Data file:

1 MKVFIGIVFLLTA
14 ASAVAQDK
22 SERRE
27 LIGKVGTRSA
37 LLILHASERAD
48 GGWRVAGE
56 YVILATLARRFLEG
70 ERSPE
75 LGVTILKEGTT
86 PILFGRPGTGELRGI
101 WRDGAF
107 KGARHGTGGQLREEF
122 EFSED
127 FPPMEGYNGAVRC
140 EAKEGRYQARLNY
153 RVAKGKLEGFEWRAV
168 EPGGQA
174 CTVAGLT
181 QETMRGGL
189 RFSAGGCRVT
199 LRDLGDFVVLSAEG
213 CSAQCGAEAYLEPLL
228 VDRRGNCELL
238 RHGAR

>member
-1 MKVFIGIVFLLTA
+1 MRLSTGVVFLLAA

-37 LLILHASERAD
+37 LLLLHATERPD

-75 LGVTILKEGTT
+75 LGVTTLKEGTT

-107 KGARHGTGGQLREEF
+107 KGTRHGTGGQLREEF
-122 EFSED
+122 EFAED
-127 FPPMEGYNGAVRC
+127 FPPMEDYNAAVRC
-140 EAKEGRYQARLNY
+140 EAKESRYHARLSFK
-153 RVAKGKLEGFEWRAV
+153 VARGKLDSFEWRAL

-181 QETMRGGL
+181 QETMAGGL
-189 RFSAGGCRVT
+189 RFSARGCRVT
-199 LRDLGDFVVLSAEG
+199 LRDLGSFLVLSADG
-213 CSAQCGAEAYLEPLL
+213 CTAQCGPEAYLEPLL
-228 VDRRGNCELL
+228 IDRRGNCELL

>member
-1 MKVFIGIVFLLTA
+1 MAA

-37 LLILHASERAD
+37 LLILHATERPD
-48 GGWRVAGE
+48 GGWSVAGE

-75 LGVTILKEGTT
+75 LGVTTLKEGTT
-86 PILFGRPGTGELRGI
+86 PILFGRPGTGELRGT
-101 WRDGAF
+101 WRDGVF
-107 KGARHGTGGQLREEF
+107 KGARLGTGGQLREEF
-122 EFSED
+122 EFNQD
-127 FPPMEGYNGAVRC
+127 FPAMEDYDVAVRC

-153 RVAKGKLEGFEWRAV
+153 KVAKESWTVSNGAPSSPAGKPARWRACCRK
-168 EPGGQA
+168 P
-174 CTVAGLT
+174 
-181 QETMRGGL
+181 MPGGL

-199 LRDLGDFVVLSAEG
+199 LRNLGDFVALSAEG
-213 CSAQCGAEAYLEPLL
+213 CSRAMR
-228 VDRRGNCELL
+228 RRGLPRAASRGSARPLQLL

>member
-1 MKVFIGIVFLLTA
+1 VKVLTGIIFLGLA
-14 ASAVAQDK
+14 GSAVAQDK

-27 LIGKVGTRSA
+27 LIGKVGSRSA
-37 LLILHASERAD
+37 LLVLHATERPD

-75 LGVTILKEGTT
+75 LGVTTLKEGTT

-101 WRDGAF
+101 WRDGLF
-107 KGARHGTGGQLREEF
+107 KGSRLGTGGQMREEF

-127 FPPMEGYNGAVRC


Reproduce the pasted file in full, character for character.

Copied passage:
1 MKVFIGIVFLLTA
14 ASAVAQDK
22 SERRE
27 LIGKVGTRSA
37 LLILHASERAD
48 GGWRVAGE
56 YVILATLARRFLEG
70 ERSPE
75 LGVTILKEGTT
86 PILFGRPGTGELRGI
101 WRDGAF
107 KGARHGTGGQLREEF
122 EFSED
127 FPPMEGYNGAVRC
140 EAKEGRYQARLNY
153 RVAKGKLEGFEWRAV
168 EPGGQA
174 CTVAGLT
181 QETMRGGL
189 RFSAGGCRVT
199 LRDLGDFVVLSAEG
213 CSAQCGAEAYLEPLL
228 VDRRGNCELL
238 RHGAR

>member
-1 MKVFIGIVFLLTA
+1 MRLSTGVVFLLAA

-37 LLILHASERAD
+37 LLLLHATERPD

-75 LGVTILKEGTT
+75 LGVTTLKEGTT

-107 KGARHGTGGQLREEF
+107 KGTRHGTGGQLREEF
-122 EFSED
+122 EFAED
-127 FPPMEGYNGAVRC
+127 FPPMEDYNAAVRC
-140 EAKEGRYQARLNY
+140 EAKESRYHARLSFK
-153 RVAKGKLEGFEWRAV
+153 VARGKLDSFEWRAL

-181 QETMRGGL
+181 QETMAGGL
-189 RFSAGGCRVT
+189 RFSARGCRVT
-199 LRDLGDFVVLSAEG
+199 LRDLGSFLVLSADG
-213 CSAQCGAEAYLEPLL
+213 CTAQCGPEAYLEPLL
-228 VDRRGNCELL
+228 IDRRGNCELL

>member
-1 MKVFIGIVFLLTA
+1 MAA

-37 LLILHASERAD
+37 LLILHATERPD
-48 GGWRVAGE
+48 GGWSVAGE

-75 LGVTILKEGTT
+75 LGVTTLKEGTT
-86 PILFGRPGTGELRGI
+86 PILFGRPGTGELRGT
-101 WRDGAF
+101 WRDGVF
-107 KGARHGTGGQLREEF
+107 KGARLGTGGQLREEF
-122 EFSED
+122 EFNQD
-127 FPPMEGYNGAVRC
+127 FPAMEDYDVAVRC

-153 RVAKGKLEGFEWRAV
+153 KVAKESWTVSNGAPSSPAGKPARWRACCRK
-168 EPGGQA
+168 P
-174 CTVAGLT
+174 
-181 QETMRGGL
+181 MPGGL

-199 LRDLGDFVVLSAEG
+199 LRNLGDFVALSAEG
-213 CSAQCGAEAYLEPLL
+213 CSRAMR
-228 VDRRGNCELL
+228 RRGLPRAASRGSARPLQLL

>member
-1 MKVFIGIVFLLTA
+1 VKVLTGIIFLGLA
-14 ASAVAQDK
+14 GSAVAQDK

-27 LIGKVGTRSA
+27 LIGKVGSRSA
-37 LLILHASERAD
+37 LLVLHATERPD

-75 LGVTILKEGTT
+75 LGVTTLKEGTT

-101 WRDGAF
+101 WRDGLF
-107 KGARHGTGGQLREEF
+107 KGSRLGTGGQMREEF

-127 FPPMEGYNGAVRC